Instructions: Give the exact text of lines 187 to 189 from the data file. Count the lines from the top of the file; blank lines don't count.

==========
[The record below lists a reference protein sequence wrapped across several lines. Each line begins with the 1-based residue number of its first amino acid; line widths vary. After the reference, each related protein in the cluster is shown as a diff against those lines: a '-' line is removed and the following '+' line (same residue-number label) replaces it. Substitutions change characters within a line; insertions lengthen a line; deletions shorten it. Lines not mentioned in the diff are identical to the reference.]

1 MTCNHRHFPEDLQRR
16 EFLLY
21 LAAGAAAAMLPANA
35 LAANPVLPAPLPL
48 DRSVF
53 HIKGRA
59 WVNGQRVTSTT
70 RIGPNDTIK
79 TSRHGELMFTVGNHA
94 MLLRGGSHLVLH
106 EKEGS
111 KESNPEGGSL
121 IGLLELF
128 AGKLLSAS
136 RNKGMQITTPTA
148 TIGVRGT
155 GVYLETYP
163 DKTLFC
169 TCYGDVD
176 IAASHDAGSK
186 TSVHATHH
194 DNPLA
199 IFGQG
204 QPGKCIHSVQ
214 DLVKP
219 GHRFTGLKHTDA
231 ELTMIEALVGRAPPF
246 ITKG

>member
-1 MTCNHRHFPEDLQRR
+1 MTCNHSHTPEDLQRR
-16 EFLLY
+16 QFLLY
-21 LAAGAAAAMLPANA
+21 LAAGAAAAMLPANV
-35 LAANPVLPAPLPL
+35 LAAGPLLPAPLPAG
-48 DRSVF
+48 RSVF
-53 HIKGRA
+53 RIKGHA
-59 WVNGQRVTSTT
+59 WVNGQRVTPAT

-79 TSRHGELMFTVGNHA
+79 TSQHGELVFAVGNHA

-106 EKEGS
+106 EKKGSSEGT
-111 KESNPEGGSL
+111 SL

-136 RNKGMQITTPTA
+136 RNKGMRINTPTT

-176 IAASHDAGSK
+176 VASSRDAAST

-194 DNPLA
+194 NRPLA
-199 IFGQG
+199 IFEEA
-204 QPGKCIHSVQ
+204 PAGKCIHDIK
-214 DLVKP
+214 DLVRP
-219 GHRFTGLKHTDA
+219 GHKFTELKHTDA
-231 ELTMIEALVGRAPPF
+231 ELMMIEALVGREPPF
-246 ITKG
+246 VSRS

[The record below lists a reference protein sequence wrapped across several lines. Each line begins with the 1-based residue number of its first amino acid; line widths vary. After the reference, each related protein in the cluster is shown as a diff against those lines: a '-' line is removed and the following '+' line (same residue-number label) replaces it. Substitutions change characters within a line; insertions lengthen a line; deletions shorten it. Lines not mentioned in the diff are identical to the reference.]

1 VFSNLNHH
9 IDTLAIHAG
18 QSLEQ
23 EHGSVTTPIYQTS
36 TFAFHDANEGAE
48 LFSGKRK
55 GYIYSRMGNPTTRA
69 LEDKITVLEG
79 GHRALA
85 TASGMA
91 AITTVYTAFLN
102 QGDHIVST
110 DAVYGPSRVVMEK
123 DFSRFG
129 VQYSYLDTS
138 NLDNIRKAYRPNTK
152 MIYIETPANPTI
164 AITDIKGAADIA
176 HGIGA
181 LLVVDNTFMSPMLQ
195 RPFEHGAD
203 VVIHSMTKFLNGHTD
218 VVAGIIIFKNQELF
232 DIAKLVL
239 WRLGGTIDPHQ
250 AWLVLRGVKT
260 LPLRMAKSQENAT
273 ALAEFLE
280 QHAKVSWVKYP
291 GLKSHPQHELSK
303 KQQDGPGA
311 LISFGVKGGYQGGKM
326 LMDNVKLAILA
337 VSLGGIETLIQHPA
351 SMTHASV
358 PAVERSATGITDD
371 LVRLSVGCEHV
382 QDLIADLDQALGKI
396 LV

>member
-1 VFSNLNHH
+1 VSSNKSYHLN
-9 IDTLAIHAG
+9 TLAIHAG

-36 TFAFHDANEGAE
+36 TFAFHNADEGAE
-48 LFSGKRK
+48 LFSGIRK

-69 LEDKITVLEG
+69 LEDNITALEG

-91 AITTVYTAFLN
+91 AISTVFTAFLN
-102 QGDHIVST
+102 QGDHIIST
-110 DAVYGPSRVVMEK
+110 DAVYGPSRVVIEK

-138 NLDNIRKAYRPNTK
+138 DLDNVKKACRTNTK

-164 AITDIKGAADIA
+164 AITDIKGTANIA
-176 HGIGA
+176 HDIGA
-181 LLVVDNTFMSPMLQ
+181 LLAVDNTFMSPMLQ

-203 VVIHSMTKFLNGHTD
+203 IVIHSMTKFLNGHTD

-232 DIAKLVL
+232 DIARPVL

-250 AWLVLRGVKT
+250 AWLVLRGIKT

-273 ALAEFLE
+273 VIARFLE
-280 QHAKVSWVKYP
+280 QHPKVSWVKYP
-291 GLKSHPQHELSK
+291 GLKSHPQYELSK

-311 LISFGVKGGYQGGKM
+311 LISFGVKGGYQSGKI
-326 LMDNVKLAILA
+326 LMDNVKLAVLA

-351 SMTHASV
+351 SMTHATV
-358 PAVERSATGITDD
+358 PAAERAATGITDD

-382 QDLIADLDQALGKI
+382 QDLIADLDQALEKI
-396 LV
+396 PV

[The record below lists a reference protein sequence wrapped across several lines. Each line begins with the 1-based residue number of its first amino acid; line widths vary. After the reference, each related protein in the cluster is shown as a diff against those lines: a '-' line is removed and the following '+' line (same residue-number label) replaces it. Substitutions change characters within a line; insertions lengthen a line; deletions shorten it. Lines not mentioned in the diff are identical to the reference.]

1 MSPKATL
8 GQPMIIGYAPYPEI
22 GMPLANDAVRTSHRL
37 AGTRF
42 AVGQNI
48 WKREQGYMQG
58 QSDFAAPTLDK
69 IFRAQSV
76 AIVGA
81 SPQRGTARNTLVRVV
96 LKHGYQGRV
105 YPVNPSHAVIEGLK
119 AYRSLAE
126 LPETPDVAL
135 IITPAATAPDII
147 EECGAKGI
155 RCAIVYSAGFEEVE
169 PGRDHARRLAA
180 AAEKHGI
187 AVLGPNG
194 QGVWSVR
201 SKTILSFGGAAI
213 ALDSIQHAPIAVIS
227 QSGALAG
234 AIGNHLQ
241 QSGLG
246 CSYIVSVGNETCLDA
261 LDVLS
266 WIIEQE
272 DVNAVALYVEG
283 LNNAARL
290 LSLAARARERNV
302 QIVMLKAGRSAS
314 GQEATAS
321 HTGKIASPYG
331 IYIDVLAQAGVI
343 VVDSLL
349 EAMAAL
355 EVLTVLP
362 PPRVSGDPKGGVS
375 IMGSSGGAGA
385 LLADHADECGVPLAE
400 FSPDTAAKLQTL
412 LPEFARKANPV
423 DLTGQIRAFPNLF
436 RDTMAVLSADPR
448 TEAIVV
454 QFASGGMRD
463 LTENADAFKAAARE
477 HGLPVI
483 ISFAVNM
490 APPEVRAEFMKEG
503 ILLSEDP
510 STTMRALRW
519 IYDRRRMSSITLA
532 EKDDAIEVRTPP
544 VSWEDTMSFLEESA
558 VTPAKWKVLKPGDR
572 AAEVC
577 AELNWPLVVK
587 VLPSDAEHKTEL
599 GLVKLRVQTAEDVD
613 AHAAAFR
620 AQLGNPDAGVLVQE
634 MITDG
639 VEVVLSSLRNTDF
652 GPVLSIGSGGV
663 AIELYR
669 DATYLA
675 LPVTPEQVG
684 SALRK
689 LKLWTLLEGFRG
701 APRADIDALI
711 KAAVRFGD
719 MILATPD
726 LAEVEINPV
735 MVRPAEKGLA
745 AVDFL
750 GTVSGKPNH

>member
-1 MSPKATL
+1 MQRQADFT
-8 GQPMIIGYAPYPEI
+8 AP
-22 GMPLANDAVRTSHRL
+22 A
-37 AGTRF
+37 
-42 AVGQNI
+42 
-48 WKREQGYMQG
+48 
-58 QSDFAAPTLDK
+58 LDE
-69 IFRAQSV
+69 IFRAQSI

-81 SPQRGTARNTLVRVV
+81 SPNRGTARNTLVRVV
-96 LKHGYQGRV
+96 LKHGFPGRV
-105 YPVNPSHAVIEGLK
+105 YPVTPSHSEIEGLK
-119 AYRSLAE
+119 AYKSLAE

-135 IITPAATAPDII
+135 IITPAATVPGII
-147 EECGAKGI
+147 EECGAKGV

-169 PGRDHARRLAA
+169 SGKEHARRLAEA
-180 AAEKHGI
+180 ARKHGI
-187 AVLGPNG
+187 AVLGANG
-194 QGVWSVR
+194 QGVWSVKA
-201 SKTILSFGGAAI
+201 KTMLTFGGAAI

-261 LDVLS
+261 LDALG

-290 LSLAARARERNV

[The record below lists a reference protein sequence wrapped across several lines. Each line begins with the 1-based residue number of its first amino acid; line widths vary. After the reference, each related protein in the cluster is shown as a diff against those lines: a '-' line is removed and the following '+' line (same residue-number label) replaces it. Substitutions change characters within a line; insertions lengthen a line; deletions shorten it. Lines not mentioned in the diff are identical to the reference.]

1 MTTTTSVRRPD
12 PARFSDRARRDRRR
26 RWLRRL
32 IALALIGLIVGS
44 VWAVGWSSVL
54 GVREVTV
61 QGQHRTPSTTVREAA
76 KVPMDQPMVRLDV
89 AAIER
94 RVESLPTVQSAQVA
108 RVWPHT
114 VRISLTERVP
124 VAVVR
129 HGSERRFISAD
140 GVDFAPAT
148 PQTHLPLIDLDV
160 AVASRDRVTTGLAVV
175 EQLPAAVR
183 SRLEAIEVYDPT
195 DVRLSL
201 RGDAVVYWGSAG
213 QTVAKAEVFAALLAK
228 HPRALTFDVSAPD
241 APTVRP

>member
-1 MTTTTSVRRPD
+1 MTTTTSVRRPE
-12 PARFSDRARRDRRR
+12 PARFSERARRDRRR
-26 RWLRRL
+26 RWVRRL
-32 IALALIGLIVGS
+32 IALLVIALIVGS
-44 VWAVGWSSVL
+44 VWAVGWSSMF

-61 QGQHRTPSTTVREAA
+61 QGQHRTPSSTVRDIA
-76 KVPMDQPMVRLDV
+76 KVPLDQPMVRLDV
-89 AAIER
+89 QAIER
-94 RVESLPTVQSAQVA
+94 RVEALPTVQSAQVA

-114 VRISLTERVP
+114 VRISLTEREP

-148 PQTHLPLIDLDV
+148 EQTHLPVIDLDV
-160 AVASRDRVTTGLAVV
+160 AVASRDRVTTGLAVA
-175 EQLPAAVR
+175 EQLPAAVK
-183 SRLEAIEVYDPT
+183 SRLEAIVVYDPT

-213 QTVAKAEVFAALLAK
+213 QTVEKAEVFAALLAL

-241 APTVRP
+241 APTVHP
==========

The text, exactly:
266 WIIEQE
272 DVNAVALYVEG
283 LNNAARL